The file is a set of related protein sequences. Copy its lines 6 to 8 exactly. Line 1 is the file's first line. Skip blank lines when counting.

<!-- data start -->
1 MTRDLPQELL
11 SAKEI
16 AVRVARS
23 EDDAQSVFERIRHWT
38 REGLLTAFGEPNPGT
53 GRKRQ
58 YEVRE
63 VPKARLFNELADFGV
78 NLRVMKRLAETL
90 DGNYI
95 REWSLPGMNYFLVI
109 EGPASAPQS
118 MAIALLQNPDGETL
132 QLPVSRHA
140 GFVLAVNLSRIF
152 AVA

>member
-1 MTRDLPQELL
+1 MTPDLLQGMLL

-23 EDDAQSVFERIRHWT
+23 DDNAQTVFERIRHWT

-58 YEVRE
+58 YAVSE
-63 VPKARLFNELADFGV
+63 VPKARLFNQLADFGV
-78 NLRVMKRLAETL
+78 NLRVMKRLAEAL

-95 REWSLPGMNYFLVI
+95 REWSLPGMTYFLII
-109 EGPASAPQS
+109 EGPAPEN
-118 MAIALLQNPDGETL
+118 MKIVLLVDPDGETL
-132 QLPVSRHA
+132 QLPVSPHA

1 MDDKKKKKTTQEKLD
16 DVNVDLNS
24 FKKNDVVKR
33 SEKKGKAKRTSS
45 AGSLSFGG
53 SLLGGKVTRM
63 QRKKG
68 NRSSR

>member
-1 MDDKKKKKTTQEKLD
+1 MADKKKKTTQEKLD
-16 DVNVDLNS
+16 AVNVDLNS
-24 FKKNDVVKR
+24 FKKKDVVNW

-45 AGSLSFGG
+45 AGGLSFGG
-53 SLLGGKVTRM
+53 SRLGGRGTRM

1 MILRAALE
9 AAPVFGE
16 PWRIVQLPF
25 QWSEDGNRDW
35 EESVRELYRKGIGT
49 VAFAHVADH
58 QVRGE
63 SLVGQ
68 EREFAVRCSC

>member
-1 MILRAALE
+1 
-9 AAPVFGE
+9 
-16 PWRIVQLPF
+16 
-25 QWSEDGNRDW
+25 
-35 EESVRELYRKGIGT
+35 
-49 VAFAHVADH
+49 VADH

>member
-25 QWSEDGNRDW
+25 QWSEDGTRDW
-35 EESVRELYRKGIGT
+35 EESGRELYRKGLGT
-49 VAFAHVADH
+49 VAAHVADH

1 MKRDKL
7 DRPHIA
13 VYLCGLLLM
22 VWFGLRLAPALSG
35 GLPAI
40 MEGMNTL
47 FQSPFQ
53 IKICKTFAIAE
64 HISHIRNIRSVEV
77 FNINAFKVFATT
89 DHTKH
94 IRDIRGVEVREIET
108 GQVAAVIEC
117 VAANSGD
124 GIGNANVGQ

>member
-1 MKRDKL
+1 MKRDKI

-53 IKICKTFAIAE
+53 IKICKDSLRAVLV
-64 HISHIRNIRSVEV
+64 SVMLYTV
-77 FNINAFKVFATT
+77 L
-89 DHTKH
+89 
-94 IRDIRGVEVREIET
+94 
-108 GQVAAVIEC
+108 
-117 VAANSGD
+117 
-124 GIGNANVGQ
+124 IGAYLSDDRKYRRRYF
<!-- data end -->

53 GRKRQ
58 YEVRE
63 VPKARLFNELADFGV